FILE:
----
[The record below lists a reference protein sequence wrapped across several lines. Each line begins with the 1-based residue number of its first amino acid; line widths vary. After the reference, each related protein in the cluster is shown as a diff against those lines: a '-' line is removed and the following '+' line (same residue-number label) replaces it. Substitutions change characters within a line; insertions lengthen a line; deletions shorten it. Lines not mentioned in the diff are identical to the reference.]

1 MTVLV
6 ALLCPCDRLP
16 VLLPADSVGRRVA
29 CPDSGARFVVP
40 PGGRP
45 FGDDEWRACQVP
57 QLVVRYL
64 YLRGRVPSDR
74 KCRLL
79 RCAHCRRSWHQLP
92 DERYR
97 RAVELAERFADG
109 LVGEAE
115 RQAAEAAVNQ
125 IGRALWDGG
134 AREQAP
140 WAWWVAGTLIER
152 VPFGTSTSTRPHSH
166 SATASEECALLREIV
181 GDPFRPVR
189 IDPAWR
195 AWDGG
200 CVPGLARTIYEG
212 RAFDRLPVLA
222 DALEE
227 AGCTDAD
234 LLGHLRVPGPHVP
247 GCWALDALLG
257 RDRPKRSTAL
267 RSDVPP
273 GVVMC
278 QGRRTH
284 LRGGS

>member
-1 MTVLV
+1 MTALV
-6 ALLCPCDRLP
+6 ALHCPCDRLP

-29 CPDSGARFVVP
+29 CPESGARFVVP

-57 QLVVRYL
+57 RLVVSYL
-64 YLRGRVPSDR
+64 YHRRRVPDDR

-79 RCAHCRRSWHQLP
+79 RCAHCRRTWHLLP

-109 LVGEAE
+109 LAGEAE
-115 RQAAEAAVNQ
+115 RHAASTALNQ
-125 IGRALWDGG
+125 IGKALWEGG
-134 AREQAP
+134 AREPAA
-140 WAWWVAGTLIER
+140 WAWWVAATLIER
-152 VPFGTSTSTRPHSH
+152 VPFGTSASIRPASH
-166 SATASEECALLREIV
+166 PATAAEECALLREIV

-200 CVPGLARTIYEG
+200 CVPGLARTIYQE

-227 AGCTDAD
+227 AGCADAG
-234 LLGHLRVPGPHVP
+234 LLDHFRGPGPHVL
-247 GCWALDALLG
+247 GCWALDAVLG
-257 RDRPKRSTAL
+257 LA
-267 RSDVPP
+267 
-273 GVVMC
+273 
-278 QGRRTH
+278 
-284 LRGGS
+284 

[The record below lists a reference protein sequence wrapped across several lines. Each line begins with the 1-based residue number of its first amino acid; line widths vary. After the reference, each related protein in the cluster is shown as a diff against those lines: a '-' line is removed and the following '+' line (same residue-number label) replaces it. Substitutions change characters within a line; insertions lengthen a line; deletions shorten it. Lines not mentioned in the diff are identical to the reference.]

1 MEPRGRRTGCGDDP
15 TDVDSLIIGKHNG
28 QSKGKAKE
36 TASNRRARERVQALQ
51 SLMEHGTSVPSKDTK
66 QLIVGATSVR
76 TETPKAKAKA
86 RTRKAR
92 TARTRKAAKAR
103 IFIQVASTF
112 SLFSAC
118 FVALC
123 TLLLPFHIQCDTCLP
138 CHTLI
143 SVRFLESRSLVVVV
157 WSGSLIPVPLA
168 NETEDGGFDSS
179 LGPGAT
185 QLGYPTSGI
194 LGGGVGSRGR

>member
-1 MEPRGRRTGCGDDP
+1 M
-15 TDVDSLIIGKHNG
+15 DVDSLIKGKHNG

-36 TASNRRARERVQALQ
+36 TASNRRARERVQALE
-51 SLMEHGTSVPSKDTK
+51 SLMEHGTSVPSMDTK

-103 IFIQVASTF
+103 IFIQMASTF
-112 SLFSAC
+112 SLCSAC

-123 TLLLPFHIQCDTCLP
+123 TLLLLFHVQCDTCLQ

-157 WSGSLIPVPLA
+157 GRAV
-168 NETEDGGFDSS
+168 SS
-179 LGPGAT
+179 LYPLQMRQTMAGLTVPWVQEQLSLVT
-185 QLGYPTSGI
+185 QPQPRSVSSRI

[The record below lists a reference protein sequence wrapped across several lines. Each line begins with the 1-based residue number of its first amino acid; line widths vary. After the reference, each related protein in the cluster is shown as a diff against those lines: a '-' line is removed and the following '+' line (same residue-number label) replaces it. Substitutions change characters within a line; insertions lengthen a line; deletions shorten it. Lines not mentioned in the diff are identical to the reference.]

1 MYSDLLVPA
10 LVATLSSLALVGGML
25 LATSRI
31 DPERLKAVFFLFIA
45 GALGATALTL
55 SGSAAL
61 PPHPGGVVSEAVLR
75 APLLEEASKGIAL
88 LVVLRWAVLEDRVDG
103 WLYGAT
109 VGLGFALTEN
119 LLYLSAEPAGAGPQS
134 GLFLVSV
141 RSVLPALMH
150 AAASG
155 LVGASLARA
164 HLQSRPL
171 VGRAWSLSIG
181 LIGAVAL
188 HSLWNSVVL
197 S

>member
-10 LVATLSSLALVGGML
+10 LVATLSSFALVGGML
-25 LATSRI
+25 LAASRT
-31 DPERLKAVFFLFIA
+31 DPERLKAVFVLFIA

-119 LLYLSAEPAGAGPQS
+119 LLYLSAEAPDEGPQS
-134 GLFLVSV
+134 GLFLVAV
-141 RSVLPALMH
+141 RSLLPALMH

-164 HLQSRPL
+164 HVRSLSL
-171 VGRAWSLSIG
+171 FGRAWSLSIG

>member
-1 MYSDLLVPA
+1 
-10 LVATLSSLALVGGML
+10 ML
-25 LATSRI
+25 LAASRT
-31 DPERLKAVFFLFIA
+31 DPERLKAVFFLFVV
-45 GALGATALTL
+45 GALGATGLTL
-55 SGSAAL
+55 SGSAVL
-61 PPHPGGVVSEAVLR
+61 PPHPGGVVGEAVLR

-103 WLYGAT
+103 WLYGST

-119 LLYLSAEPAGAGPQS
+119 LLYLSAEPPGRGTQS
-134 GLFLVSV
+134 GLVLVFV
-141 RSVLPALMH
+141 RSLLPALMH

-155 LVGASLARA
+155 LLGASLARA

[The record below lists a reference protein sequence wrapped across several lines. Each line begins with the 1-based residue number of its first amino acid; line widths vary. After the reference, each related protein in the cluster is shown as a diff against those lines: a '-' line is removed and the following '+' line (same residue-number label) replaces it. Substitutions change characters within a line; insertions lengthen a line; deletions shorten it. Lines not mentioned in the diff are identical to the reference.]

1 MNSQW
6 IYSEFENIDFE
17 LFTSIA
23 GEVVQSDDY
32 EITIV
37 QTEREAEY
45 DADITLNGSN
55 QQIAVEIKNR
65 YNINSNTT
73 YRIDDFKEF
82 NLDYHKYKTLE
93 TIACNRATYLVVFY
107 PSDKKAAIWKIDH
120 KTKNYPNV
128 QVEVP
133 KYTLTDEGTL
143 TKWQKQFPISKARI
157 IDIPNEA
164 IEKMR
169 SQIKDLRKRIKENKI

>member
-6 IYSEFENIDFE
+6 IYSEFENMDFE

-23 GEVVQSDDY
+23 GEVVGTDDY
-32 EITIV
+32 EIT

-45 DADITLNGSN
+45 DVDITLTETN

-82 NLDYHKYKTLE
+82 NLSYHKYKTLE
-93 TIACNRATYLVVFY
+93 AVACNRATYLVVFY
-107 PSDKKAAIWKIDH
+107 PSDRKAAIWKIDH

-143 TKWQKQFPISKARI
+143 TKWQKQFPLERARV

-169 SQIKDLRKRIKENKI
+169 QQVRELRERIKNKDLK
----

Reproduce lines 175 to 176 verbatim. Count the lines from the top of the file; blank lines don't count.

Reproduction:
+55 SGSAVL
-61 PPHPGGVVSEAVLR